What ‘just doing my job’ now means

We must give a hand to those who are risking their well-being for everyone’s –– they include our friends, fellow students, and family members. 


Jared Mitovich

Customers lined up outside Wegmans on Friday morning. Many wore masks and gloves. A sign on the right reads “Entrance only” as the store is controlling the number of shoppers who enter.

“I am just doing my job,” Pascack Hills sophomore Kailani Perez explained when asked if she considered herself an essential worker. “I knew going into it that I could potentially be exposed to viruses like these.”

Perez is referring to the coronavirus, a respiratory illness that has infected more than one million people across the world according to Johns Hopkins University. It’s taken more than 50,000 lives, including residents of the area in Montvale, Park Ridge, and River Vale. It’s also put her on the front lines, as Perez continues to work part-time as a cashier at Wegmans, where hundreds of customers now line up at 7 a.m., masked and gloved, to shop for toilet paper, towels, and food before their shopping list becomes the “sold out” list. (Side note: at the top of my list are Wegmans’ Ultimate Chocolate Cookies.)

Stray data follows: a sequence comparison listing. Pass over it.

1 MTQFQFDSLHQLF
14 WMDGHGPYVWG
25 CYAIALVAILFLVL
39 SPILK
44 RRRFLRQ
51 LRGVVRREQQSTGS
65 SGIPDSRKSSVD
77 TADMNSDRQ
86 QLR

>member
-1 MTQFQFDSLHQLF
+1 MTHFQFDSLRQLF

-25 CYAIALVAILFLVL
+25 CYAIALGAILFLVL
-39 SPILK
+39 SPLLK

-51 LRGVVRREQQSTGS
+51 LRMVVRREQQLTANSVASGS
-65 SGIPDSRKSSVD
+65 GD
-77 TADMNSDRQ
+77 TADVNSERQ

However, Perez doesn’t personally consider herself an essential worker –– ”grocery store workers are essential, but I don’t necessarily consider myself essential.”

In my view, her perspective shows two things. First, it shows the surreality of this situation. As a colleague of hers, only a month ago in our neighboring registers, we’d joked about having to wear gloves and masks while cashing out customers.